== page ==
The thing is that one has to have a core vote as a member before feeling safe. I had a core vote of about 7500 votes which was about 0.8 of a quota. Brendan Smyth has about the same. It will be difficult for Brendan Smyth to bring the other two Liberals over the line. So where will this one go? Probably two each to Labor and Liberal and a fight for fifth.

In Ginninderra, Alistair Coe will not be able to bring a third Lib over the line and it is not fertile Green territory, so I predict the status quo with perhaps a change of faces. I don’t see a future for Vicki Dunne or Chris Bourke unless something dramatic happens. The sharks are circling.

In Yerrabi, all is new and there is only one sitting MLA, Megan Fitzharris. She will be re-elected easily but I reckon there will be two Labor, two Libs and a three-way fight for fifth. An independent or Green is a possibility here.

So let’s add it up. Kurrajong has three Labor and one Lib with a Green taking fifth; Murrumbidgee has three Libs and two Labor; Yerrabi has two Labor and two Libs with a Green or independent getting fifth; Ginninderra will have three Labor and two Libs and Brindabella will have two Labor and two Libs with the fight for fifth between Labor, the Greens and an independent.

The make-up therefore of the next Assembly could possibly be: 12 Labor, 10 Libs and 3 others, which will include at least one, possibly two, Greens.

This is consistent with the history of Hare-Clark which has it that, with the one exception, the party taking Government will do so with one or two seats short of a majority and be dependent on the cross-bench to take government. The Opposition will be at least two short of the number required.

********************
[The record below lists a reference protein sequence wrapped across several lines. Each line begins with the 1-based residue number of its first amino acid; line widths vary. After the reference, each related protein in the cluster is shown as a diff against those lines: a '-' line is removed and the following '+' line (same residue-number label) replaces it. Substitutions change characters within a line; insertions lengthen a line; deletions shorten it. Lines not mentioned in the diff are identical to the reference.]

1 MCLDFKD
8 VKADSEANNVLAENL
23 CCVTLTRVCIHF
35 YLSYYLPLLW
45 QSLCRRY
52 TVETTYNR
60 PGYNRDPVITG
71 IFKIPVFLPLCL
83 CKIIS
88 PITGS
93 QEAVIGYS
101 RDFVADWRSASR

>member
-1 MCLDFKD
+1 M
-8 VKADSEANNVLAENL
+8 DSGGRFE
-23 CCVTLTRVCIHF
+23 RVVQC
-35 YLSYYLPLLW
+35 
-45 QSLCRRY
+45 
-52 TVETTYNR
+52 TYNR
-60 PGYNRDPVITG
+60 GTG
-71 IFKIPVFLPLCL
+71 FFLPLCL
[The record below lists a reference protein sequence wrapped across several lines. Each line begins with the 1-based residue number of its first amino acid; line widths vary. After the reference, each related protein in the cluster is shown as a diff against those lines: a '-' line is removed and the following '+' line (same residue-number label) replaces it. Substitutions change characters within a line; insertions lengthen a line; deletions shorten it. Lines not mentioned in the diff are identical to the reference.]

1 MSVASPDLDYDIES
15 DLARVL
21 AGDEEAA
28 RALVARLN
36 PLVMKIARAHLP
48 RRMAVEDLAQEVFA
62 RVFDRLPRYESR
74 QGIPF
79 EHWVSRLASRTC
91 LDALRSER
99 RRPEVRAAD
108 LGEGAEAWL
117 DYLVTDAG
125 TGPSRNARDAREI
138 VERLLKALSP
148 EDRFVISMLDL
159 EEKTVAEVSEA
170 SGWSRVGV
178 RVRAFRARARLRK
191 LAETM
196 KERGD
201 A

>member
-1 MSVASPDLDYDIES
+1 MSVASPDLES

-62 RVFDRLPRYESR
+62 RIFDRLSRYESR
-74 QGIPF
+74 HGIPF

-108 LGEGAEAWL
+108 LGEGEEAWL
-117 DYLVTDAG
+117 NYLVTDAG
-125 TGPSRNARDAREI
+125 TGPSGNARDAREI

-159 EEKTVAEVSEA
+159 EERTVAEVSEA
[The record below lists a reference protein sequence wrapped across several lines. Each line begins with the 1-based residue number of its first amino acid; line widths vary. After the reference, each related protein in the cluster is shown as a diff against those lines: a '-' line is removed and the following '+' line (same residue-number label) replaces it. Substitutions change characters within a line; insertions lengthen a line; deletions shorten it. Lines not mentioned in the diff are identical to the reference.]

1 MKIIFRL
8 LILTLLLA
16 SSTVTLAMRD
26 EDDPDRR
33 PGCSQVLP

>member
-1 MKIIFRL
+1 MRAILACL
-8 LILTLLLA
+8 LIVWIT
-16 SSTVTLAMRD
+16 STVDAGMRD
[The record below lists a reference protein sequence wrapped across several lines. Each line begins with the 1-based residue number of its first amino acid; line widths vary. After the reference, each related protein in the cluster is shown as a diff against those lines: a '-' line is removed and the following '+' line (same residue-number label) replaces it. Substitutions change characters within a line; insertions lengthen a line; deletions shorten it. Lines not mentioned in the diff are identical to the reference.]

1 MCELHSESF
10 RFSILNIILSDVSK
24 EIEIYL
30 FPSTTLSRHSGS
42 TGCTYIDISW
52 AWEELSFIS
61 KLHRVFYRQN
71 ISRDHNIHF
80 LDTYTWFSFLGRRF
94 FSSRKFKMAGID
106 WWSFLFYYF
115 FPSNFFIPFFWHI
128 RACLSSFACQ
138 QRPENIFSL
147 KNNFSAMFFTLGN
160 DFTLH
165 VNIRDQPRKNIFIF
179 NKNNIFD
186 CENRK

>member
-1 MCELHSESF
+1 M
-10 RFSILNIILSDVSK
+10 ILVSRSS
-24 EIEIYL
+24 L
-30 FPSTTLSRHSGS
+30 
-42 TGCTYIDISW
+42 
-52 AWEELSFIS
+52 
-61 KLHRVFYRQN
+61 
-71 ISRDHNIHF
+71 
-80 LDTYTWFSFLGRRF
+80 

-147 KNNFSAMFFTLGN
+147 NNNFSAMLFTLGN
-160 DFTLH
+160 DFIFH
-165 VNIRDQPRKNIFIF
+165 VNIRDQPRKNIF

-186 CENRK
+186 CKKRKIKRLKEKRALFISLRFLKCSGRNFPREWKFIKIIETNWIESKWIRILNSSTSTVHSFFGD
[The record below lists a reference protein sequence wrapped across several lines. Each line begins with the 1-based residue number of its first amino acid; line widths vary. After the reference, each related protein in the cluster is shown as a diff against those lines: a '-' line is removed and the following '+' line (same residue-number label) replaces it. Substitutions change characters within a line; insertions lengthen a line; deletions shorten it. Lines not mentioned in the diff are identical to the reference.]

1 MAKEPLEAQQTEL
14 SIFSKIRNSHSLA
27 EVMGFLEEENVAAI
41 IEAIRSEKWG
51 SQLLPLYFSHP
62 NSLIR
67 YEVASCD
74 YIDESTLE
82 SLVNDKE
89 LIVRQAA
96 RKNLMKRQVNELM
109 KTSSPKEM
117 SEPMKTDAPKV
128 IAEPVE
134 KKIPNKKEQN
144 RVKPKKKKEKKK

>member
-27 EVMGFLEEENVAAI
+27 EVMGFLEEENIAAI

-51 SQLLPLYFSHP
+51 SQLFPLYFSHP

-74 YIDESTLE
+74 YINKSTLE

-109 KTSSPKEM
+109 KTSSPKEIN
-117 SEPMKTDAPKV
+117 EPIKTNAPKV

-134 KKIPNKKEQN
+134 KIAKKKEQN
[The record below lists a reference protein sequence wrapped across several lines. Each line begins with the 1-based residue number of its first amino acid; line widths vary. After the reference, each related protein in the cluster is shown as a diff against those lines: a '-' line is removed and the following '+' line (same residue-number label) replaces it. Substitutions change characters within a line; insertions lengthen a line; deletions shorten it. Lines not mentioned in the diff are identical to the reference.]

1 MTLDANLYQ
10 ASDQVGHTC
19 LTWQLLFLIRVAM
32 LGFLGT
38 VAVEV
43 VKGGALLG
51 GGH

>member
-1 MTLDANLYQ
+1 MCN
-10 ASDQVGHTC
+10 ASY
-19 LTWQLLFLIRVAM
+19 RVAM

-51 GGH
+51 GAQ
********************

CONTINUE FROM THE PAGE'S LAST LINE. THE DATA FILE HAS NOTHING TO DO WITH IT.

Let’s see how accurate my tea leaves are.


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ACT election – Tea leaf predictions
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watto23 3:05 pm 02 Oct 15

bj_ACT said :

Watto23 said “Rates in Tuggeranong have not gone up as much as inner suburbs so the whingers from down south about the light rail probably need a bit of perspective in their lives.”

It is this lack of basic numeracy and closed mind thinking that hampers debate about the recent rate rises and their effects on residents in certain parts of the ACT. Reminds me of those who say that Clive Palmer pays for more GST than Joe Average, so increasing the GST will have a bigger effect on Clive Palmer than Joe Average.

The annual Land Rates of some suburbs (such as Forrest and Griffith 56%) may have risen a bit more as a base percentage (than say Kambah or Wanniassa 41%). But this is only because the land values of these suburbs have risen much much more than Kambah and Wanniassa over the same period.

However, as a percentage of its residents earnings and assets, the Kambah and Wanniassa rises are much higher per household. As a percentage of house values, the Kambah and Wanniassa rises are much higher. As a total amount of rates paid to Government per suburb, Kambah pays more in total land rates than any of these suburbs.

Yet despite paying more land rates in total than other suburbs, Kambah gets less facilities and worse infrastructure. Considering a large portion of ACT Revenue comes from Federal grants, which in turn come from federally collected taxes, this means Tuggeranong is providing more tax dollars to the ACT than Woden, Weston Creek or South Canberra but getting less returned to them via the ACT Government.